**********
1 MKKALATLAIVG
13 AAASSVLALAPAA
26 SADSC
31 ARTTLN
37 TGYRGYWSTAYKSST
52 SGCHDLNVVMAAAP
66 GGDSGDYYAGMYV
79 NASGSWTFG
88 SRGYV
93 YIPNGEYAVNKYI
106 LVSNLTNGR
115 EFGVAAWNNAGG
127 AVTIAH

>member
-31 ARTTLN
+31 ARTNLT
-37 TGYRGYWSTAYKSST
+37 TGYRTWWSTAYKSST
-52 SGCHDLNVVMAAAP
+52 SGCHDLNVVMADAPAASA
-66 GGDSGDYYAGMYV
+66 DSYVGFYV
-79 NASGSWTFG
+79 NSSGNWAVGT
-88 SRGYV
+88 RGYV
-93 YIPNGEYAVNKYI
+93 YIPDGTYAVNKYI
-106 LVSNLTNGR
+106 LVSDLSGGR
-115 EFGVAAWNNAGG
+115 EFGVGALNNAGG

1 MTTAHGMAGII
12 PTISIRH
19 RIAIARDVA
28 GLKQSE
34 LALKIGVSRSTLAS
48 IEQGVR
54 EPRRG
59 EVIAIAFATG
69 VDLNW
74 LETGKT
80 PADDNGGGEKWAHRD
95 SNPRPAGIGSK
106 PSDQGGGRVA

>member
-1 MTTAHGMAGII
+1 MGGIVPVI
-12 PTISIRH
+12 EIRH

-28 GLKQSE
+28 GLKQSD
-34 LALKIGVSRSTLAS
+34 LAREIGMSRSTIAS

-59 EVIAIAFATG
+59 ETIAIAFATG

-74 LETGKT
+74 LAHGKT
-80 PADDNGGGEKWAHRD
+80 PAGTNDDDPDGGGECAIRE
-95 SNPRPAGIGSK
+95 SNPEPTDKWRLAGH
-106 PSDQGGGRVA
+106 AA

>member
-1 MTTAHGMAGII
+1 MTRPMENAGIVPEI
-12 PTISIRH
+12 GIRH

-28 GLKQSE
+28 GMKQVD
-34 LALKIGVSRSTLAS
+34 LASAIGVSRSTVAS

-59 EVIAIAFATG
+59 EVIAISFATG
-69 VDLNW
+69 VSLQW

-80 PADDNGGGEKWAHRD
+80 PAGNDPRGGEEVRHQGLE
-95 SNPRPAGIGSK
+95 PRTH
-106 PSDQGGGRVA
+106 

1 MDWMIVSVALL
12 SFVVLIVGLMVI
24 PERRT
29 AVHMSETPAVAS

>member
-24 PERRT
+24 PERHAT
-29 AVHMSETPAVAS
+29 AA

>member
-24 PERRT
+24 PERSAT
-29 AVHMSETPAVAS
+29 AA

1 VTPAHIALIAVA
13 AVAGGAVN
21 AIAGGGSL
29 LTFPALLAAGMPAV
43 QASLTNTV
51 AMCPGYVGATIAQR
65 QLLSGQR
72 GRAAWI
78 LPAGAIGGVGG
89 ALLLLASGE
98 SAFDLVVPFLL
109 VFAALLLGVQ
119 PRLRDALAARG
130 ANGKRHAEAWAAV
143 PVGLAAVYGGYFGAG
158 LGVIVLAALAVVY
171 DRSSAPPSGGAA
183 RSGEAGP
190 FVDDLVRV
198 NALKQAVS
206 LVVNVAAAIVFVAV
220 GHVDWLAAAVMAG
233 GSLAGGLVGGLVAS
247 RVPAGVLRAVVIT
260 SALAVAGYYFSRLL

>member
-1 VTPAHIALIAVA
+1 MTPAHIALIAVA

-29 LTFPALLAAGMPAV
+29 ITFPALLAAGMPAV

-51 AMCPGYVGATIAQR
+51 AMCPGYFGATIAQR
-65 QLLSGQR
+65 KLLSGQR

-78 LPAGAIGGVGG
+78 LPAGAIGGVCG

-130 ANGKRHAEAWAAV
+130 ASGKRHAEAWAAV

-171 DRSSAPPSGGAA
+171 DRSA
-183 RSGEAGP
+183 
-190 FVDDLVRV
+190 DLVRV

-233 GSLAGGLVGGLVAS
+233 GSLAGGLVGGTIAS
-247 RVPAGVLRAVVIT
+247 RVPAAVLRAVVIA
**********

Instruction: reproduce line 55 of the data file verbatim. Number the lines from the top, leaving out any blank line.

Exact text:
-59 EVIAIAFATG